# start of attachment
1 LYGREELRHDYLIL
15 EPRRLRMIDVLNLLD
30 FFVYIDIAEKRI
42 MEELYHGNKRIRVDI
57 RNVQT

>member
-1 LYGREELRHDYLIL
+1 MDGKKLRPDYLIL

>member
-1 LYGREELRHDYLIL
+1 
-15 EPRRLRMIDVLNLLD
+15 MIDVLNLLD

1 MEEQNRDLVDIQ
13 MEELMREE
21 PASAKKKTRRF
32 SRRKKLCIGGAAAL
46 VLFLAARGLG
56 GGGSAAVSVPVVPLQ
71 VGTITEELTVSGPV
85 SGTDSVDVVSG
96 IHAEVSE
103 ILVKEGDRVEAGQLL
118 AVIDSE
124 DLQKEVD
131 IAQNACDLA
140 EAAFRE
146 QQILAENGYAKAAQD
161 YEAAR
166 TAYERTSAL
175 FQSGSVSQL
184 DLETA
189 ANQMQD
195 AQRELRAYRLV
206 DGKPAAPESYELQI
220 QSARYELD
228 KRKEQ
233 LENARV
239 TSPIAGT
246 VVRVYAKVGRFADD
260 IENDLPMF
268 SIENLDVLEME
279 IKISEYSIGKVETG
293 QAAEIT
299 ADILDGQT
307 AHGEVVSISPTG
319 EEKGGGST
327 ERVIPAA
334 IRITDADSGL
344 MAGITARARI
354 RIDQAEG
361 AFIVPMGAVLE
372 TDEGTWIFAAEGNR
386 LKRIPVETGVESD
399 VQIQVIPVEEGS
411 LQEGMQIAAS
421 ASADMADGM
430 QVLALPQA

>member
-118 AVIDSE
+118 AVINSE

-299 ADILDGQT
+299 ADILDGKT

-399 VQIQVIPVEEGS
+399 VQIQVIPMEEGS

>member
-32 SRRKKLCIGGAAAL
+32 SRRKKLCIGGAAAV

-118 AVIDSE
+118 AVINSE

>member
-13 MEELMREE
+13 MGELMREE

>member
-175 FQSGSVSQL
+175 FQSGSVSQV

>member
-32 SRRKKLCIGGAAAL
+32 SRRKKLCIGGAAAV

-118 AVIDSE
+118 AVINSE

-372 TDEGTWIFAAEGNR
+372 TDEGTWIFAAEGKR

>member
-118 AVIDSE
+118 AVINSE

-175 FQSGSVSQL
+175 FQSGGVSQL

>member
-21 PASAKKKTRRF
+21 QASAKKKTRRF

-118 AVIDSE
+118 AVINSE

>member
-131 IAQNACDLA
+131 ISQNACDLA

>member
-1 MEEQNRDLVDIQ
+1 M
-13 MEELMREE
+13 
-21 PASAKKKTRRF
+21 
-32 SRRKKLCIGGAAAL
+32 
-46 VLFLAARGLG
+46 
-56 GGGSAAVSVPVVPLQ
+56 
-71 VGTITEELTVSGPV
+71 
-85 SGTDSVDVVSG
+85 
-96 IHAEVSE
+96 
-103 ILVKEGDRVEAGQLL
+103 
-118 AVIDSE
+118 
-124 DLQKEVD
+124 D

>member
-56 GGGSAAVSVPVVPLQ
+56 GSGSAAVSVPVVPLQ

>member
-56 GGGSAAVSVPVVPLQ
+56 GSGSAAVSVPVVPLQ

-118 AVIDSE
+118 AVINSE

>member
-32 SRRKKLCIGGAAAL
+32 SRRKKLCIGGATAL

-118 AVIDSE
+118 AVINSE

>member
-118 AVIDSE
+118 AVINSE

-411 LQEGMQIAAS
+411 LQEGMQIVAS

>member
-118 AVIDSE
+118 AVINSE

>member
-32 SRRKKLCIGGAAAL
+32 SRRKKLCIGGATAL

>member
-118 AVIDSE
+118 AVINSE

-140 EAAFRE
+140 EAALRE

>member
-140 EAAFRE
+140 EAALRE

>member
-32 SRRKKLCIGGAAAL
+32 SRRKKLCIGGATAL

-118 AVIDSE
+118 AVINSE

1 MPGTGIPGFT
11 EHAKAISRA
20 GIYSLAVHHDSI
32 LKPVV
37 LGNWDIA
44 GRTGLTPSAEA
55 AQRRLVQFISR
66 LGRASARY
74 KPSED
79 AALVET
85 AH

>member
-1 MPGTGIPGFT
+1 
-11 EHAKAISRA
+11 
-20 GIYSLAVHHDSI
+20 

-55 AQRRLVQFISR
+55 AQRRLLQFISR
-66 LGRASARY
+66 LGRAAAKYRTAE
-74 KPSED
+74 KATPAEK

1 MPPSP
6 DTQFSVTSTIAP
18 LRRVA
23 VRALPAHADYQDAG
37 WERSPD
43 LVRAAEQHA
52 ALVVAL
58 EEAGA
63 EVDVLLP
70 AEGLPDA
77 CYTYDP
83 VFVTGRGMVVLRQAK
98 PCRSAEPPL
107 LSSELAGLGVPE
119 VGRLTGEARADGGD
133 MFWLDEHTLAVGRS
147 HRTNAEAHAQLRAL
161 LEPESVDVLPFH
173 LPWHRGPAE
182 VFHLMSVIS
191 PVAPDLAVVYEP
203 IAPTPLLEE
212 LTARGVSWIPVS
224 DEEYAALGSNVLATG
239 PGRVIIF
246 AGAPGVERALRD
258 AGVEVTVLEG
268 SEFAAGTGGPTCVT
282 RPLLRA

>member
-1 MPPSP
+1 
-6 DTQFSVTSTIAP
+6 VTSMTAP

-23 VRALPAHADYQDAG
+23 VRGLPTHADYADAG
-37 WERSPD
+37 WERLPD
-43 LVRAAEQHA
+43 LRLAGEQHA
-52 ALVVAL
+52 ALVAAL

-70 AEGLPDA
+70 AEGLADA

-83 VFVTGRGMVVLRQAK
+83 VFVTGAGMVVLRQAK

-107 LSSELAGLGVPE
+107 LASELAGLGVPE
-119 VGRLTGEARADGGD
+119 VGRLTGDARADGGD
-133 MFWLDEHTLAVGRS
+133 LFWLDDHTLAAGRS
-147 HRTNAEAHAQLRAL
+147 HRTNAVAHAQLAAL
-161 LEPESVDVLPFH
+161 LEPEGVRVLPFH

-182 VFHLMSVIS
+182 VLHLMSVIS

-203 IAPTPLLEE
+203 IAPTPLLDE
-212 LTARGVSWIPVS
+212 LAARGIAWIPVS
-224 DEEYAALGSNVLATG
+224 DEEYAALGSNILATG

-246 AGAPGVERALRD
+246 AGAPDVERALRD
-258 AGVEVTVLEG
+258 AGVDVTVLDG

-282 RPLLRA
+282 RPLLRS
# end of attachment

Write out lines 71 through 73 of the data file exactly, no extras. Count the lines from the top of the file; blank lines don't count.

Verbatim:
>member
-13 MEELMREE
+13 MGELMREE